Advice to Incoming Students of Color

As a fifth-year student (Class of 2020, e5′ 2021), I took a moment to reflect on my years at the UofR. At this point, most of my close friends are BIPOC students of color, first-generation students, etc. Through our late-night conversations and constant discussions, it’s become clear that the idea of “college” itself comes with different expectations, responsibilities, but most importantly, knowledge bases.

My parents are immigrants and did not necessarily understand the inter-workings of university prior to coming to the U.S. Rather, I learned through peers and classmates in high school how to prepare for college, how to get into a selective university, etc. My high school experience was filled with less than 5 hours of sleep a night, taking 8 AP/IB courses a semester, internships, volunteer work, debate competitions, and traveling abroad. My friend replies, “people do internships in high school?”

There are assumptions when people come from wealthy-funded high schools that everyone knows how to apply for college, everyone can afford to apply for college, everyone is expected to go to college. This underlying presumption is not only a benefit of class privilege but also reinforces and perpetuates institutional barriers to succeeding and attending college. It’s like, “well, why didn’t you just escape poverty by honing your pre-high school years to build an amazing application to one of the best boarding schools in the US that has extensive financial aid!?!? It was so easy for me.” [like okay??]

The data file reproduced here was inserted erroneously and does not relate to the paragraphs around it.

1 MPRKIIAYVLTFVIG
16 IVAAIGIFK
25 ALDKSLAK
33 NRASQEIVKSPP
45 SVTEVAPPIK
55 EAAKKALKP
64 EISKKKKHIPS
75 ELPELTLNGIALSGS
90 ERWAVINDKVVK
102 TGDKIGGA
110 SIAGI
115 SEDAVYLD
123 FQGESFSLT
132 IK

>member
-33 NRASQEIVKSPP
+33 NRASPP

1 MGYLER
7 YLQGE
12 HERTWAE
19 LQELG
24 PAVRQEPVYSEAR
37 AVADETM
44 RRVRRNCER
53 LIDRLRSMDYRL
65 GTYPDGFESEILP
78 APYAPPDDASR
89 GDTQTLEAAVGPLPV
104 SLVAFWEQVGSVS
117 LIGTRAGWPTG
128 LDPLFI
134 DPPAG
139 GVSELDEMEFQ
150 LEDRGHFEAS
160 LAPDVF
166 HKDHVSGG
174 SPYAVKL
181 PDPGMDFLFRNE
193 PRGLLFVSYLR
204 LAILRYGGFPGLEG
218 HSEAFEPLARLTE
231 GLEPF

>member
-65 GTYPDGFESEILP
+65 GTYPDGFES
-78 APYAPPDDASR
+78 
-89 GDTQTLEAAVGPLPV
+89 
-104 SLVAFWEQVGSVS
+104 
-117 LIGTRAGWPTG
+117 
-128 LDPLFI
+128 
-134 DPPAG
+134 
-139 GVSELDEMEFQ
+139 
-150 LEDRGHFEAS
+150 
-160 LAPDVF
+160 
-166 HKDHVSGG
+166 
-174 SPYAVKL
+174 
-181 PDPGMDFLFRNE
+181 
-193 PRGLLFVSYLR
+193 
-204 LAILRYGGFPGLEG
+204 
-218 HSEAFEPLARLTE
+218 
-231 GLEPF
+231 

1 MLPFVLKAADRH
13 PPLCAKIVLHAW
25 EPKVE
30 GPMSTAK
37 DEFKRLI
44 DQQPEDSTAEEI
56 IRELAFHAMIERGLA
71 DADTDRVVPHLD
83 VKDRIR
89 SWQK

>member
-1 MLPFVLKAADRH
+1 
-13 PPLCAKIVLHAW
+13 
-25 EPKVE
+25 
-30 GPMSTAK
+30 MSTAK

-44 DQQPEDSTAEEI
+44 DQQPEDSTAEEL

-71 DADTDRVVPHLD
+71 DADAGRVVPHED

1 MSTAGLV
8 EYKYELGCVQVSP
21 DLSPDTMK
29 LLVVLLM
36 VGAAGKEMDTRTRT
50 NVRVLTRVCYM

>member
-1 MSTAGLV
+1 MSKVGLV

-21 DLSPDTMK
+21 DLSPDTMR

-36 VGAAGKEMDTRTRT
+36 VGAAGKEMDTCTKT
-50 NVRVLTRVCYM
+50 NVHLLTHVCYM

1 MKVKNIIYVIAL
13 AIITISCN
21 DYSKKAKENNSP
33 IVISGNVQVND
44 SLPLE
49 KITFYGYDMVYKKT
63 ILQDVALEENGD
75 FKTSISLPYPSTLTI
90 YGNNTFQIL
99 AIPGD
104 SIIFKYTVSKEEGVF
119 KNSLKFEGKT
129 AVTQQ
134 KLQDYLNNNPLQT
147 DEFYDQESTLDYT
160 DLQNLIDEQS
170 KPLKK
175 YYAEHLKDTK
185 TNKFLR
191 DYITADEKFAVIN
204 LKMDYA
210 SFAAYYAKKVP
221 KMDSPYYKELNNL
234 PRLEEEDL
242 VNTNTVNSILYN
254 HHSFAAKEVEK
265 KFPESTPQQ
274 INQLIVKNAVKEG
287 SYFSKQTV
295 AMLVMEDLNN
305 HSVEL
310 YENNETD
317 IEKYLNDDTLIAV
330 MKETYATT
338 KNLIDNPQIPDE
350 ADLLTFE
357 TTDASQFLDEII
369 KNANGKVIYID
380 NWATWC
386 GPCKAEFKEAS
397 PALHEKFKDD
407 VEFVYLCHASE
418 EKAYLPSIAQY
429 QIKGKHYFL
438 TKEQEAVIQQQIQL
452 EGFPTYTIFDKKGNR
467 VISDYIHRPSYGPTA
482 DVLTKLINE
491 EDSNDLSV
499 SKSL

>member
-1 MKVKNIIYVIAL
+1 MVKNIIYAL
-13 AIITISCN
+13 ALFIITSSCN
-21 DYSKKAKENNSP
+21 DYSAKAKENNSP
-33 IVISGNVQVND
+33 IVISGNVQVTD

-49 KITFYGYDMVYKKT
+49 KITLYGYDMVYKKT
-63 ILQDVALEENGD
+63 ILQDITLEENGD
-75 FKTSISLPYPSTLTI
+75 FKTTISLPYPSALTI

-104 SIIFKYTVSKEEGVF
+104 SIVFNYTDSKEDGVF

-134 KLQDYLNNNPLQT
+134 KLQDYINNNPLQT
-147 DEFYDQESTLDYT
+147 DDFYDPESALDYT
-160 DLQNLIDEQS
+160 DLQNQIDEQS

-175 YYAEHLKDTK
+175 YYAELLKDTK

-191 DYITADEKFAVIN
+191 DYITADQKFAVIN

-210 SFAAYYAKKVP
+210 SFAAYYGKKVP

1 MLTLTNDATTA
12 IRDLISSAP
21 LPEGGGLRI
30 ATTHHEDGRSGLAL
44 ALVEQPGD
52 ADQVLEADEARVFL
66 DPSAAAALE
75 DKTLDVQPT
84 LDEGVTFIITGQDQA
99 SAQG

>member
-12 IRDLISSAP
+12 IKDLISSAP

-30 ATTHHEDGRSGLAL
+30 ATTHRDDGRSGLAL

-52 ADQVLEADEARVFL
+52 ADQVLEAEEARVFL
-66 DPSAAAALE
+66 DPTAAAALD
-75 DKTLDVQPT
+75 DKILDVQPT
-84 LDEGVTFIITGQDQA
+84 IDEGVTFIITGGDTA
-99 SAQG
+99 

Given this information, I wanted to make a list of resources/ideas for students of color to be aware of so they can succeed and take advantage of the resources in college.

1. Learning how to manage your time and learn how to study. College is very rigorous, but you are 100% more than capable of it. Remember that you were selected because of your merit and potential, and you deserve to be here. More often than not, I hear students of color describe the feeling of not belonging, especially in comparison to their white peers. I would recommend Cal Newton’s method of organization (one of my previous posts explain this method in-depth) and looking at the text “How to Be a Straight A Student” (it sounds cheesy, I know, but it helped me SO much). Studying has NOTHING to do with the number of hours you put into it. I had never pulled an all-nighter in college except for my freshman year first semester. This was because I didn’t not have to time manage and study efficiently. Look at different YouTube video regarding study techniques, and figure out what works best for you. This is especially applicable for students that are pre-med, because the first two years will be difficult due to the course load.

2. Get in-contact with the Kearns Center (especially if you are a Kearn scholars) and OMSA. You can apply for the McNair program and read more about the program here